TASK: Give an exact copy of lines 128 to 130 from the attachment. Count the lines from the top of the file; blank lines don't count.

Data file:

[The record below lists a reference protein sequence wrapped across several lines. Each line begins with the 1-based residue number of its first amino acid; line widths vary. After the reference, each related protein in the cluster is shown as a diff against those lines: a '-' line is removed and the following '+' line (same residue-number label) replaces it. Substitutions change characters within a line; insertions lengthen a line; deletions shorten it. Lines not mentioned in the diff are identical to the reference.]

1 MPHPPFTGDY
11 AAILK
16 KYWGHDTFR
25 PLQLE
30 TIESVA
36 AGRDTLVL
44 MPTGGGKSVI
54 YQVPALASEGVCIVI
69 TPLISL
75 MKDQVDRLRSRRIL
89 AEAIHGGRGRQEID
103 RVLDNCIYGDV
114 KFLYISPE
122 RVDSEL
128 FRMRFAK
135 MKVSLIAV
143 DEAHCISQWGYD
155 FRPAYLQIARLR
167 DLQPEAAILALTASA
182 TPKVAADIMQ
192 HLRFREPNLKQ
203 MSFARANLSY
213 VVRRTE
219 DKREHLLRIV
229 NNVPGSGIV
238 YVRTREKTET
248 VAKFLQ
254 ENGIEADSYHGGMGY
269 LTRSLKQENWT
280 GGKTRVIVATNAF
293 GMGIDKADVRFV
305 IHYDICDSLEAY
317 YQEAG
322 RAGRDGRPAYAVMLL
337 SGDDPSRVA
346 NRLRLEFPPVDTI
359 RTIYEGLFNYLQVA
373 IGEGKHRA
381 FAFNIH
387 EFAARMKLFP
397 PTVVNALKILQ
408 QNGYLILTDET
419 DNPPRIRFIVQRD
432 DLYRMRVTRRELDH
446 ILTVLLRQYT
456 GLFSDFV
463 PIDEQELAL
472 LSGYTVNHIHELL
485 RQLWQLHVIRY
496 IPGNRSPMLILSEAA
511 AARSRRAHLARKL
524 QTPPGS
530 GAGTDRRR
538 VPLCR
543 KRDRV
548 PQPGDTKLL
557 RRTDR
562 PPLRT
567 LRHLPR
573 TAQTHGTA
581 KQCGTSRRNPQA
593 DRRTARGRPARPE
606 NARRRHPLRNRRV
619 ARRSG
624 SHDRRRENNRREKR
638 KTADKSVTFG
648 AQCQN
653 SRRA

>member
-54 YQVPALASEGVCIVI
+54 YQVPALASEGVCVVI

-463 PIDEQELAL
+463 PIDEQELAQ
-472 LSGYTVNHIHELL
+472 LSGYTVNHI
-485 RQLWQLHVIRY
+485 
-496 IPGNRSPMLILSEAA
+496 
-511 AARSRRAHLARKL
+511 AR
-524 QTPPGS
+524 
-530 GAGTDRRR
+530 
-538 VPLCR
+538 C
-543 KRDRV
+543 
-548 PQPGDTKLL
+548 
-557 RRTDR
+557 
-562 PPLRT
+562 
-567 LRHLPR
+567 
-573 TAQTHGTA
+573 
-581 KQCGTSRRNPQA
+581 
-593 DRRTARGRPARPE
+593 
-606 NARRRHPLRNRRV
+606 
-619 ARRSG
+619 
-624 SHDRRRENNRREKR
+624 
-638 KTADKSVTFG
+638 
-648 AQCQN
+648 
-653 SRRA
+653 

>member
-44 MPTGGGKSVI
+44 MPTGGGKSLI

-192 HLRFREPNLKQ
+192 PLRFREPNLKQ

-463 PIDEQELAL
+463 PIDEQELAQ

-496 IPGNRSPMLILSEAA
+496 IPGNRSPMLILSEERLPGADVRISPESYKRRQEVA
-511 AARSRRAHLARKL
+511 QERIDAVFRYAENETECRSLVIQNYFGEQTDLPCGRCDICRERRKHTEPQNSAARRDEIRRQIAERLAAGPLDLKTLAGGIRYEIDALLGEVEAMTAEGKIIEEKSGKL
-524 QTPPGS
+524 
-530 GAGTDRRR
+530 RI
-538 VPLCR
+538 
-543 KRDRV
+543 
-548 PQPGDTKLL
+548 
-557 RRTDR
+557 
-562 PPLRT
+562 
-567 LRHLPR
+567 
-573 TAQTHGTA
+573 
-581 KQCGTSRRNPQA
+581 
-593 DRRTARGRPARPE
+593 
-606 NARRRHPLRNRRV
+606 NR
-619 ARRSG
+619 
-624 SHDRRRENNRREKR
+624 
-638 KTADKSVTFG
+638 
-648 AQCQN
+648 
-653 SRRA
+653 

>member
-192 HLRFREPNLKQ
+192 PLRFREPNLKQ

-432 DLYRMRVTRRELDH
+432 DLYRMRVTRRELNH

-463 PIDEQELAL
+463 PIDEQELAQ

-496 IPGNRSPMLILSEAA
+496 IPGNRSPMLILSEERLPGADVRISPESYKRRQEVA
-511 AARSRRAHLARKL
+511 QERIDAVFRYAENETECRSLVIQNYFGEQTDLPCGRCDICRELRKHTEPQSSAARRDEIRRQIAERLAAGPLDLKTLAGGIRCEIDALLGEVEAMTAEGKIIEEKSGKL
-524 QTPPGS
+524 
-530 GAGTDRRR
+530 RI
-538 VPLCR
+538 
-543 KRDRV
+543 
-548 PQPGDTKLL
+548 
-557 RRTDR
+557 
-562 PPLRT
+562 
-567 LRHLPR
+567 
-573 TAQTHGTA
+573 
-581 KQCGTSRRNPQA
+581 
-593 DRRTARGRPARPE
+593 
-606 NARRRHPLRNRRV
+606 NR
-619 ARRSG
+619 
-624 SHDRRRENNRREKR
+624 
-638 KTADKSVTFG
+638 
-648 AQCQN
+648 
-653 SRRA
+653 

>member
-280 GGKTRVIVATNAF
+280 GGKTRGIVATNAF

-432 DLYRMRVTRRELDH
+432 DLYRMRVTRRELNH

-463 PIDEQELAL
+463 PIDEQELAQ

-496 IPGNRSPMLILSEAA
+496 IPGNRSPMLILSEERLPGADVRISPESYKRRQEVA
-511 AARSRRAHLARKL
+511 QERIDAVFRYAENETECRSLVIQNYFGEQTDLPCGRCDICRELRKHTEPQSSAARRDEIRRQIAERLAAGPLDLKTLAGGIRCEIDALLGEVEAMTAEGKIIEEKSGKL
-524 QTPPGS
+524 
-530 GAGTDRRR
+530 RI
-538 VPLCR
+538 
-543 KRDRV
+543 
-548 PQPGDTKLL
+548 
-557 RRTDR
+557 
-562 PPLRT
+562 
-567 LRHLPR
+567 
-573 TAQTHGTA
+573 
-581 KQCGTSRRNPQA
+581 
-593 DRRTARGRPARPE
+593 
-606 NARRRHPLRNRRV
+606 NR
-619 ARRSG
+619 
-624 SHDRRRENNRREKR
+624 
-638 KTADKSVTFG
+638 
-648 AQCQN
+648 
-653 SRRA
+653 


-524 QTPPGS
+524 
-530 GAGTDRRR